The First International Conference on the Sociolinguistics of Immigration is a two-day international conference which aims at bringing together scholars working on both the empirical and theoretical challenges posed to sociolinguistics by recent global migratory phenomena. The sociolinguistics of immigration is a relevant multidisciplinary field of language investigation. The focus of attention is, on the one hand, on how immigration can contribute to phenomena of language spread and/or diaspora, language contact, language variation and change, and on the other hand the development of mixed, hybrid patterns of language use and identities.The topics above will be mainly (though not exclusively) examined from the following perspectives of analysis: contact linguistics, bilingualism/ multilingualism, language variation and change and language/ dialect development. The conference is organized by the Department of Foreign Languages and Literatures and Modern Cultures of the University of Turin (Italy), and it will take place in Rapallo (Genoa) from 25th to 26th September 2014.The languages of the conference are: English, French and Italian. We are delighted to announce that the plenary speakers will be: Christian Mair (University of Freiburg), Marinette Matthey (University of Grenoble3) and Hans Van de Velde (University of Utrecht).

Abstract deadline: March 10, 2014

CFP Work, success, happiness, good life


Organizational Communication Division
Date: May 22nd, 2014
8:00 am- 5:00 pm

Sheraton Seattle Hotel
[With an off-site visit to The Seattle Glassblowing Studio]

What is the role of work in constructing “the good life”? How have our definitions of what it means to work, be successful, and be happy evolved over the years? This preconference examines questions about work and life including the important practical, social, and theoretical concerns surrounding these issues.

Aspiring to lead a good life almost mandates that every aspect of one’s life align with the individual’s personal definition of what constitutes a ‘good’ life in the first place. This idea though unequivocally includes pursuing a professional life of passion, pride, dignity, and worthy of one’s time, skills, and energy. At this pre-conference we will bring together scholars who have an interest in examining the constraints and opportunities for a good life and how that definition is shaped discursively by the different contextual factors that determine our material work-life realities. While there are multiple lenses with which to view one’s good life, we circumscribe our pre-conference within specific frames of work and its allied implications within, between, and outside of organizations.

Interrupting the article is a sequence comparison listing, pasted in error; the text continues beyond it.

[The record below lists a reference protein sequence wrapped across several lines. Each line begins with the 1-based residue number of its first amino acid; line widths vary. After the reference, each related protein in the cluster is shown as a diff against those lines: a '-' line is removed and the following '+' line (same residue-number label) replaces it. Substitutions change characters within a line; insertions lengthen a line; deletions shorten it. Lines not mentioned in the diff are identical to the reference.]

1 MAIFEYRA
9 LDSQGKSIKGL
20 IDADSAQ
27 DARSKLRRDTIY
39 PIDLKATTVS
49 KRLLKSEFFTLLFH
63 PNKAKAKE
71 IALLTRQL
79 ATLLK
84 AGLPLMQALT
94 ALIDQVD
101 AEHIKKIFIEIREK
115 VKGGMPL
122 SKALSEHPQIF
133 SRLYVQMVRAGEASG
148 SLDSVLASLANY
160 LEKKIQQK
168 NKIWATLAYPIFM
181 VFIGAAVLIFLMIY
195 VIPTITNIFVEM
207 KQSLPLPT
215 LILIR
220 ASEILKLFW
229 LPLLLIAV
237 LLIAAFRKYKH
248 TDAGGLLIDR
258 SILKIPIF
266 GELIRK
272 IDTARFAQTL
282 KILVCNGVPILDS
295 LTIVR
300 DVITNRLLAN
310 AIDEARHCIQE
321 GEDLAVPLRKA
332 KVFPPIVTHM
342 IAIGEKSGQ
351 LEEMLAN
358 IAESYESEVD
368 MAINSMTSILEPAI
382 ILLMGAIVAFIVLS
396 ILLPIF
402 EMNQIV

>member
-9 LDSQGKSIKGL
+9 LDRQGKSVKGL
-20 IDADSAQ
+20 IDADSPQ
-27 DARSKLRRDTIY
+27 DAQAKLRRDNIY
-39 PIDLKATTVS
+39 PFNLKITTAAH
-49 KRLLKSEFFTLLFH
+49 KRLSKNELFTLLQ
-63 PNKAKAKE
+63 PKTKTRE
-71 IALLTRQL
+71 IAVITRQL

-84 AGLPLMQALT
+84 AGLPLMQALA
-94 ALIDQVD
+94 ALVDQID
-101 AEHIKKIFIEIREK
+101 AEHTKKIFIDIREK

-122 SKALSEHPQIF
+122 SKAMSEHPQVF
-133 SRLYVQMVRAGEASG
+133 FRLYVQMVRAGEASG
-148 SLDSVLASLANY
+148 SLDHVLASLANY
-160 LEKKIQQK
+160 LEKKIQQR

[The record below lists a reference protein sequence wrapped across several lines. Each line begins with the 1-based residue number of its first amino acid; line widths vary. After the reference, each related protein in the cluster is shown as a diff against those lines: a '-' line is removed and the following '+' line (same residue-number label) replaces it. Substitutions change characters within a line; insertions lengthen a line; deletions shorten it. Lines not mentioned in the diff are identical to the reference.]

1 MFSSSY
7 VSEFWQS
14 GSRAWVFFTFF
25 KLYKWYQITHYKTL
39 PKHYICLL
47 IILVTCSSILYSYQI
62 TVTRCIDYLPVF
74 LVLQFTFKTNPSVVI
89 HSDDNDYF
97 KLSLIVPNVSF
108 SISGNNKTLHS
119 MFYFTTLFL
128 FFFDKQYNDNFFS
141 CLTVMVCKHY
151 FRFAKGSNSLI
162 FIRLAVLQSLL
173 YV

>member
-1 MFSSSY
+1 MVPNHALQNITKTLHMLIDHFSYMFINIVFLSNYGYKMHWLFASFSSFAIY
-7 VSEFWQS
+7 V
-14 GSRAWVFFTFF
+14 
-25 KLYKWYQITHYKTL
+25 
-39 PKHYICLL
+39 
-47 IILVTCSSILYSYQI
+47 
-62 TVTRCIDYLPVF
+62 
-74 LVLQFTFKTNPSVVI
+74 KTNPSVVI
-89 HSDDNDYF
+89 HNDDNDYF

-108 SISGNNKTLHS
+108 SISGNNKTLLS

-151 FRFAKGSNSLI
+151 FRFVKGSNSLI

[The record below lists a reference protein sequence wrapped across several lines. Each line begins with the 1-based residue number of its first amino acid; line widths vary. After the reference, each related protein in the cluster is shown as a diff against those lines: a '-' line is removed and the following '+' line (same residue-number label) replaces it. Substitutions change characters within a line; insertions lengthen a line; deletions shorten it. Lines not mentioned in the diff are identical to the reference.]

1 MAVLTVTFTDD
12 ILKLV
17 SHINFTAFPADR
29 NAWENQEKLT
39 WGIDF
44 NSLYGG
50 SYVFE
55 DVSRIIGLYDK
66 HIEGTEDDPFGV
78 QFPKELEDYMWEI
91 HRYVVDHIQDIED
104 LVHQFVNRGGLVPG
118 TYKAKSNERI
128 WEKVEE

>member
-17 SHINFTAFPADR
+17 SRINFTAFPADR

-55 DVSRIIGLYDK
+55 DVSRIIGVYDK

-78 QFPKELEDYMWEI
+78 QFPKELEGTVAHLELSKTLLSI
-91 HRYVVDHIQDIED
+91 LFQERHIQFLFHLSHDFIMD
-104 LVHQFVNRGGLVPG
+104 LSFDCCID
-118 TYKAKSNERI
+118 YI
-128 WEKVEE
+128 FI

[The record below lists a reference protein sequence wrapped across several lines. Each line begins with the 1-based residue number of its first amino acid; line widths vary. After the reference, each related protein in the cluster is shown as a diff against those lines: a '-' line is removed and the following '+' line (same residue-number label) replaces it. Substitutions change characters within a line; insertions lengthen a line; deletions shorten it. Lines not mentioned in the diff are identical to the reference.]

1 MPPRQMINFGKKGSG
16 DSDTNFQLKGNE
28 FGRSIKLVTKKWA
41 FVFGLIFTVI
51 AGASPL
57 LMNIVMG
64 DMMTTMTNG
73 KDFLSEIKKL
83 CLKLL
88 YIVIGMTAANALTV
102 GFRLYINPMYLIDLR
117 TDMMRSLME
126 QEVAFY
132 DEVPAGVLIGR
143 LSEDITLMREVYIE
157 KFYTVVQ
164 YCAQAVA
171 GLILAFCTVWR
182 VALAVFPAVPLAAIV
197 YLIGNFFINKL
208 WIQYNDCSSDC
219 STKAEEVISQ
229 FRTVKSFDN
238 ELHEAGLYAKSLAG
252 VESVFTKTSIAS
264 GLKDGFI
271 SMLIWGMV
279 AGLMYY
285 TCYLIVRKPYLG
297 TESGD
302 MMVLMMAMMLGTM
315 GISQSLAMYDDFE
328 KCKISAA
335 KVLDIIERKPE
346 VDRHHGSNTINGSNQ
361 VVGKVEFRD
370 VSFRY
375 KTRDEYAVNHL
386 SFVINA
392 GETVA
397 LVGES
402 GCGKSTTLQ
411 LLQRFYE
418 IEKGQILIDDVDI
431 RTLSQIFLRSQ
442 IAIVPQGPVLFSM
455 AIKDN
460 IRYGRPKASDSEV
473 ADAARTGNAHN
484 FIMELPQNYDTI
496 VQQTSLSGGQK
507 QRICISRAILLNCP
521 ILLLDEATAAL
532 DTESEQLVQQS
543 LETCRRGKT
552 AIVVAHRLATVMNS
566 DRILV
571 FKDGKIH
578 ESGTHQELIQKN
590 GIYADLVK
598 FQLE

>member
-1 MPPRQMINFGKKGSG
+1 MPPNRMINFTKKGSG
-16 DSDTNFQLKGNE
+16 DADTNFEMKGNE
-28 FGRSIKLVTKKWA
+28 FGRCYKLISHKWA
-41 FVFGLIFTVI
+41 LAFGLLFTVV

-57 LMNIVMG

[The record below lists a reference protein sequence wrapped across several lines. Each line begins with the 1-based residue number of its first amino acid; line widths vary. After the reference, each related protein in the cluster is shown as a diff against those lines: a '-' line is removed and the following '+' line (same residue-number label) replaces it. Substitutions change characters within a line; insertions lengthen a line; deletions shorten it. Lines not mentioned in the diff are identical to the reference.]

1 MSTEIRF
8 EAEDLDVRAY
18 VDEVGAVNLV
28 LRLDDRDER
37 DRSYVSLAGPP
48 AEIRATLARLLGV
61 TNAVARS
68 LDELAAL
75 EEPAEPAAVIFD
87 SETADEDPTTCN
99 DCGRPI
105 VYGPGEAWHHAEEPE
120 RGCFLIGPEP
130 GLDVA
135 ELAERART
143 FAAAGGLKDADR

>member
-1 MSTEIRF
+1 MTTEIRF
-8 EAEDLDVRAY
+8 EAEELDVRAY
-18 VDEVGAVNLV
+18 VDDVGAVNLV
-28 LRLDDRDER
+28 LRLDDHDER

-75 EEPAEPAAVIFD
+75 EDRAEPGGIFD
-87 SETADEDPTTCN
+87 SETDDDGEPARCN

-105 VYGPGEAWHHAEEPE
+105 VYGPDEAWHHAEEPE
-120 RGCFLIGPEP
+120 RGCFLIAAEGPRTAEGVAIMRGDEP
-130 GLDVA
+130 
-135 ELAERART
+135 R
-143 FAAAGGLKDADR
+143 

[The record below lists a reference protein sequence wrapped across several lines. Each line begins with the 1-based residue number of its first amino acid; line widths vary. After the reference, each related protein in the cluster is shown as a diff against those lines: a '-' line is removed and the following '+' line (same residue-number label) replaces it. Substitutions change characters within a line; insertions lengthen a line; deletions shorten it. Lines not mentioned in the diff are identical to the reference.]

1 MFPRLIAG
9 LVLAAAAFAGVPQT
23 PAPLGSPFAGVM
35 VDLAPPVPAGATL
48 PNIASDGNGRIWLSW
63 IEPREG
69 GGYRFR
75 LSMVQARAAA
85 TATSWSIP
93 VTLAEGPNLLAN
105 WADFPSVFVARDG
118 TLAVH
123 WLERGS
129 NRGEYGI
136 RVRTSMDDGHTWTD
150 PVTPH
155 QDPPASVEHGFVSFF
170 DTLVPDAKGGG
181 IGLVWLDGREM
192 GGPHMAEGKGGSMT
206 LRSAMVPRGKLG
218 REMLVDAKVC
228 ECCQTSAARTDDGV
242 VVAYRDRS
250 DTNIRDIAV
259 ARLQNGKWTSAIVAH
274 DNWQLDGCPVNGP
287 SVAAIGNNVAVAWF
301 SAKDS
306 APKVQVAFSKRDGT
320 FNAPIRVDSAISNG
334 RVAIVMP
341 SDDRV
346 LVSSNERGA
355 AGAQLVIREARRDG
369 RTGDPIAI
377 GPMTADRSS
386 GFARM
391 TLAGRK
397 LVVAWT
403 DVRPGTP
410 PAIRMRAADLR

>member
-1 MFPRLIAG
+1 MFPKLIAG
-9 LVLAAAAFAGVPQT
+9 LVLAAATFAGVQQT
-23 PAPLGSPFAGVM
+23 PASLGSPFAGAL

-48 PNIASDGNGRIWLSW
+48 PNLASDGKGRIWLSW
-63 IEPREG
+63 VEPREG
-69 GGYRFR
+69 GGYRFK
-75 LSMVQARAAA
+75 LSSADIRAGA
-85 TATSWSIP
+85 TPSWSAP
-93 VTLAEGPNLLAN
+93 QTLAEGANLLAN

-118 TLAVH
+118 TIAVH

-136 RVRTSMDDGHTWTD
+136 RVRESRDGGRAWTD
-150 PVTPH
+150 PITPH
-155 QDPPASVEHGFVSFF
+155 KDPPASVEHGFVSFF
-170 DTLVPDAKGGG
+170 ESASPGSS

We invite you to submit short papers (7-10 pages excluding references) pertaining to the following five themes: Socialization and Ethics, Immigrant Experiences of Meanings of Work, Sociopathic Demands of Modern Work, Positive Emotions at Work, and Career and Personal Life Sustainability (please see descriptions below):

Facilitators and Respondents:
Suchitra Shenoy-Packer (co-organizer)
Elena Gabor (co-organizer)
Patrice M. Buzzanell
Majia Nadesan
Dan Lair
Pamela Lutgen-Sandvik

Instructions for Papers:
1.     Please submit short papers (7-10 pages excluding References) in APA (6th Edition) format directly to Suchitra Shenoy-Packer and Elena Gabor by March 1, 2014.
2.     Clearly state the theme to which you are submitting your paper on the cover page (include your name, affiliation, and academic position (e.g., grad student, professor).
3.     The questions we provide under each theme are examples to get you started and thinking about the scope of each area. We encourage potential contributors to redefine and renegotiate the meanings of work, success, happiness, and the good life as they deem befitting the different themes.
4.     A total of 24 papers will be competitively selected for the pre-conference.

Theme 1: Socialization & Ethics

The socialization and ethics themes individually or collectively, will explore discourses about work circulating in, and produced by, socialization agents (e.g., Jablin: family, friends, media, education, part-time work). Here, the interest would be in how institutional discourses such as media and education discourses-about work produce discursive resources that shape our understandings of and expectations for work.
For those interested in the ethics theme exclusively, we encourage the exploration of meaningful work as a decidedly ethical question. We spend a great deal of time thinking through the ethical dimensions of communication at work, both in general (e.g., whistleblowing) and in relation to specific occupations/professions (e.g., medical ethics). What are some of these thoughts that translate to research and contemporary visions of leading good work-life?